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Cyclists! Why do they ride in the middle of the road?

Cyclists! Why do they ride in the middle of the road?

Why do cyclists ride in the middle of the road?
Cyclists! Why do they ride in the middle of the road?

Why do cyclists ride in the middle of the road? Because they're allowed to: a poster from the Department for Transport advises "Cyclists. Ride central on narrow roads." think.direct.gov.uk/cycling.html

See those potholes? Not good for your suspension, are they? To cyclists, they're not just inconvenient they're lethal. The cyclist up ahead might be in the middle of the road for a few seconds in order to avoid a big gash in the ground. Cyclists are expert pothole - spotters. Use this inside knowledge to prevent costly damage to your car's suspension.

But, I hear you cry, cyclists block me even when the tarmac is butter-smooth. Take a look ahead. See any "islands", those refuges placed smack bang in the middle of the road, and placed there to protect pedestrians? Every keen cyclist knows that these islands can be death traps. Some motorists get a spurt on to overtake cyclists before these refuges, cutting in at the last second. Some cyclists, therefore, take what's called the "primary position". (Yes, there's an official Stationery Office name for the middle of-the-road manoeuvre www.cyclecraft.co.uk/book.html). This is cyclists' semaphore for "don't pass me just yet there's an obstacle ahead." Watch what cyclists do when they've passed the island: ninety-nine times out of a hundred they tuck back into the side of the road, and the motorist can then safely overtake. When a cyclist takes the "primary position" before such an upcoming obstacle it's not a mark of arrogance, it's a (risky) tactic to keep everyone safe.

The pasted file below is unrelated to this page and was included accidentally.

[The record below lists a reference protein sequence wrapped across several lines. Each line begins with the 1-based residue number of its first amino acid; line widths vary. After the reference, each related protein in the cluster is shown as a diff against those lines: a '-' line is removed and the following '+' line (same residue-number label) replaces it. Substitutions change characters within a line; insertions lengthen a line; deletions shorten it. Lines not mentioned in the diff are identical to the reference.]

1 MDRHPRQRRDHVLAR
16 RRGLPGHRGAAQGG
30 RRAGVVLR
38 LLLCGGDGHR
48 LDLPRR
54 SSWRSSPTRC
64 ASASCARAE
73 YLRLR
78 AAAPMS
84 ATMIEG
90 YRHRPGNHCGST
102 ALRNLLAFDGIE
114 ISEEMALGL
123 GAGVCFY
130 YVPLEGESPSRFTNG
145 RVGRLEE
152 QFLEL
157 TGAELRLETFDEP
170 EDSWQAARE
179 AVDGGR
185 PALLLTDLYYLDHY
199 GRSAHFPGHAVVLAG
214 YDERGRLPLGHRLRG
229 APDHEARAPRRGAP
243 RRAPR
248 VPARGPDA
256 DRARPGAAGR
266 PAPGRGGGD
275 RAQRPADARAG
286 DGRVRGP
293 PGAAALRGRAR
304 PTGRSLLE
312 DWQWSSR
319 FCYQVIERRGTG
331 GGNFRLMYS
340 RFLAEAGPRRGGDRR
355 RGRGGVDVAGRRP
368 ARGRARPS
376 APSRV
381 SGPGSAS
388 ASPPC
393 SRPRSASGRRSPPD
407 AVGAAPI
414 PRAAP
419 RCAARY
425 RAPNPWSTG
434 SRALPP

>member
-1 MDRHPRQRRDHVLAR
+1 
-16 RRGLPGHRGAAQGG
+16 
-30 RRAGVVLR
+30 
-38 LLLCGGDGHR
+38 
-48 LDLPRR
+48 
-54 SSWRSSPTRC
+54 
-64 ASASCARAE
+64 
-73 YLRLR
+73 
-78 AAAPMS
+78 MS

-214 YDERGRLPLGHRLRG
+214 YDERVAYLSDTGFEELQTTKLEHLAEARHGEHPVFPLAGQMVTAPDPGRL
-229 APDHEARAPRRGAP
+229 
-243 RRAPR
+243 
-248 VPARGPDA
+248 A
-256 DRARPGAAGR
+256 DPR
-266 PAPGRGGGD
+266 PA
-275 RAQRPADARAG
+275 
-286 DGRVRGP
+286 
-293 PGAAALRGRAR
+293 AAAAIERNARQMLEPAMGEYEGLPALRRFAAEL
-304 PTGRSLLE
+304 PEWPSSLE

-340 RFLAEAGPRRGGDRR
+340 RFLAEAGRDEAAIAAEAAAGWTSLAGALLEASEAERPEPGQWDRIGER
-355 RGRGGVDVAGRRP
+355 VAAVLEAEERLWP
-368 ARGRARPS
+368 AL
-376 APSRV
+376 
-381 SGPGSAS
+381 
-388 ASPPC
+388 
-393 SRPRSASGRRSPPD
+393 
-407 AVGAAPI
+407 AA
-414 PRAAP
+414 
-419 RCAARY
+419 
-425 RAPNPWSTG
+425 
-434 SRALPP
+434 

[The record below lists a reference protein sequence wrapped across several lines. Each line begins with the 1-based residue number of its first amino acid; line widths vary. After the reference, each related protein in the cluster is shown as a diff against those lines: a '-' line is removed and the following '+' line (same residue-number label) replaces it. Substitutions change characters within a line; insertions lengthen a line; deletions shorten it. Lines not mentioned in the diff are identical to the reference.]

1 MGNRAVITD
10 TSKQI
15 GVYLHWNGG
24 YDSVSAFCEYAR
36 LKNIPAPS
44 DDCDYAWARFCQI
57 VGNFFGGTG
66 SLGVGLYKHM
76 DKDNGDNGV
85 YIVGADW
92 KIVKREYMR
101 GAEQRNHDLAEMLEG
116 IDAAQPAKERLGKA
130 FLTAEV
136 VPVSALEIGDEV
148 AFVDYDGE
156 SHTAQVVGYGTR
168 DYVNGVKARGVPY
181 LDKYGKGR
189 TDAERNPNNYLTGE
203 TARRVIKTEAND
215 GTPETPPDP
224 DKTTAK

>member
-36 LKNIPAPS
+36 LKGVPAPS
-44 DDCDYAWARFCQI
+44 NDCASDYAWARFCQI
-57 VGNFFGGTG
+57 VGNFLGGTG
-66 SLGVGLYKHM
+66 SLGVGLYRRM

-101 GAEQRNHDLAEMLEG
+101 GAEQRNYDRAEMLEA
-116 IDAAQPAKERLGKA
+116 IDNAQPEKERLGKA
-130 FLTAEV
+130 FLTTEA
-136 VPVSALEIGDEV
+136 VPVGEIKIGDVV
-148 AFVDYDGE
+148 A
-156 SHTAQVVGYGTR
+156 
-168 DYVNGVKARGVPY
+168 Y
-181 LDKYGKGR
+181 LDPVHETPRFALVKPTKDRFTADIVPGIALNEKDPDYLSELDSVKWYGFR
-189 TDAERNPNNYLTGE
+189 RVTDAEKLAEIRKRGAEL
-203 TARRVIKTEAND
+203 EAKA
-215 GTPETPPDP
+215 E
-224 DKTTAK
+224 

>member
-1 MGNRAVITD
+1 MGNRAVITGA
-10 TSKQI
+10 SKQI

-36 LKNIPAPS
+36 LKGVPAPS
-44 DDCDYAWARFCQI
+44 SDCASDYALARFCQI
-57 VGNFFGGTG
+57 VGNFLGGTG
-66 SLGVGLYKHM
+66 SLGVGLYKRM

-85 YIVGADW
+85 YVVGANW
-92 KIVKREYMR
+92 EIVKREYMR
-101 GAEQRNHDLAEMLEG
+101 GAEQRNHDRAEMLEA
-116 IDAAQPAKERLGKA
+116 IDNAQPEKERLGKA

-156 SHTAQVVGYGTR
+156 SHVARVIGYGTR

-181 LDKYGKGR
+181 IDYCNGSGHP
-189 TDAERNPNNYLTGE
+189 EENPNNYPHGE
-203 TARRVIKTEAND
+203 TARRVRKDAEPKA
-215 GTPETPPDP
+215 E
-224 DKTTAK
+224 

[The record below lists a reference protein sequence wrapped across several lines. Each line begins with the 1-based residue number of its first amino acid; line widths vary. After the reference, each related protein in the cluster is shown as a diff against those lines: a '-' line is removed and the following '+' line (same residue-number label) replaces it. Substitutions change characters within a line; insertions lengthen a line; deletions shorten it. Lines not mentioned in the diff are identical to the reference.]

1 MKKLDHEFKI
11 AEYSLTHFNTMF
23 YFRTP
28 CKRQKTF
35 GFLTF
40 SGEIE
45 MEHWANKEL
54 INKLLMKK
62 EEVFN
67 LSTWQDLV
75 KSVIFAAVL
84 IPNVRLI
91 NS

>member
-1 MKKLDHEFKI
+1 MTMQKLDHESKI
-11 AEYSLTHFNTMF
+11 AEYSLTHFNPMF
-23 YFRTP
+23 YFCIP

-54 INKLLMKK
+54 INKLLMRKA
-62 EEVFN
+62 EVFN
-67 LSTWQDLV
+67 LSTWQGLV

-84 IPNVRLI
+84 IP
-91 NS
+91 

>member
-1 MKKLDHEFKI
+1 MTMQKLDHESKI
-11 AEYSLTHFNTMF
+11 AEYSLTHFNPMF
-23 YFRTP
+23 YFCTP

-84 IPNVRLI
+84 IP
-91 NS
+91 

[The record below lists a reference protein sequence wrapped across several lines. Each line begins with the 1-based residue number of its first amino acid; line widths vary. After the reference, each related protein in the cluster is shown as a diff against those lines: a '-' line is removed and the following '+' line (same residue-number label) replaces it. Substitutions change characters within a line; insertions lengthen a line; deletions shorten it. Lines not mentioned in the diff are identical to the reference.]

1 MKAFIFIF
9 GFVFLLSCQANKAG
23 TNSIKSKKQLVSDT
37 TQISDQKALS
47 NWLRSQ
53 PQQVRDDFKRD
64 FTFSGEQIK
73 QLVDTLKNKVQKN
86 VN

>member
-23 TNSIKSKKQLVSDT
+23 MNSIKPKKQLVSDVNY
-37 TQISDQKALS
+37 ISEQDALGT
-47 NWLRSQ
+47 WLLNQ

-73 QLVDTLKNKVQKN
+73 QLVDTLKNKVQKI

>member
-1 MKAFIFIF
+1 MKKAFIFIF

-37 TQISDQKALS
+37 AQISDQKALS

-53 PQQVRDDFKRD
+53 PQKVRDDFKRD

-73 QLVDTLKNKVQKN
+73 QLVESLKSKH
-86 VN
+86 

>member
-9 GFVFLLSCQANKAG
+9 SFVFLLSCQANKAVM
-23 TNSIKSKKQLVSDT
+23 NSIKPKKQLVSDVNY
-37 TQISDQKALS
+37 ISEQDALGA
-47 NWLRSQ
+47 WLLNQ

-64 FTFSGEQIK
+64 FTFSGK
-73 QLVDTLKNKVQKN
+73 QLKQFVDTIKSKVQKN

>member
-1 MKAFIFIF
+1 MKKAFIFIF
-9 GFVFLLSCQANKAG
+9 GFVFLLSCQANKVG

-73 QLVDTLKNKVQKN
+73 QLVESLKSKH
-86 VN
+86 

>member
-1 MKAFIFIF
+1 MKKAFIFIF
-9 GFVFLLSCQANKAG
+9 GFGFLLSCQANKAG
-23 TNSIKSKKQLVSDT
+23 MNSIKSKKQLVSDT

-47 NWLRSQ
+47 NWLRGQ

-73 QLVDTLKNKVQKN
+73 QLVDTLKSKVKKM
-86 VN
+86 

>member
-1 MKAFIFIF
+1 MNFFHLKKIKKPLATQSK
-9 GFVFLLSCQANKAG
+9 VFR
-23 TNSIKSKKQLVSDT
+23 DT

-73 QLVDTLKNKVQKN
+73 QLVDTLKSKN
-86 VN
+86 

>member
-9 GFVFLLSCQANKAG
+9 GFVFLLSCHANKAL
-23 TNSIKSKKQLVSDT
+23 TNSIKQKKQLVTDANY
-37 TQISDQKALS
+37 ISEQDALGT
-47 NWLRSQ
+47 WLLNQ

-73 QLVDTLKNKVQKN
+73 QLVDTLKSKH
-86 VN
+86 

Cyclists will also assume the primary position to avoid "dooring" by motorists opening their car doors without looking, or when about to turn right. Again, once safe to do so, cyclists return to the side of the road.

Not that a cyclist has to be a "gutter bunny," hugging the kerb. Cyclists, in law, operate "carriages", and have done since a court case in 1879. And, as operators of vehicles they have as much right to the whole lane as a motorist. Most of the time cyclists, quite sensibly, allow motorists to pass because that's the safest and nicest thing to do. But it's not a legal requirement. There's no such thing on the road as a "car lane." The only roads that motorists can call their own are motorways - the clue is in the name.

OK, so how about those cyclists who block the road by "riding two abreast". That's also perfectly legal. It's in the Highway Code. https://www.gov.uk/rules-for-cyclists-59-to-82/overview-59-to-71 Remember, motorists - unless their cars concertina like Autobots from the Transformers movie www.imdb.com/title/tt0418279/ - ride two abreast all the time, even when driving solo.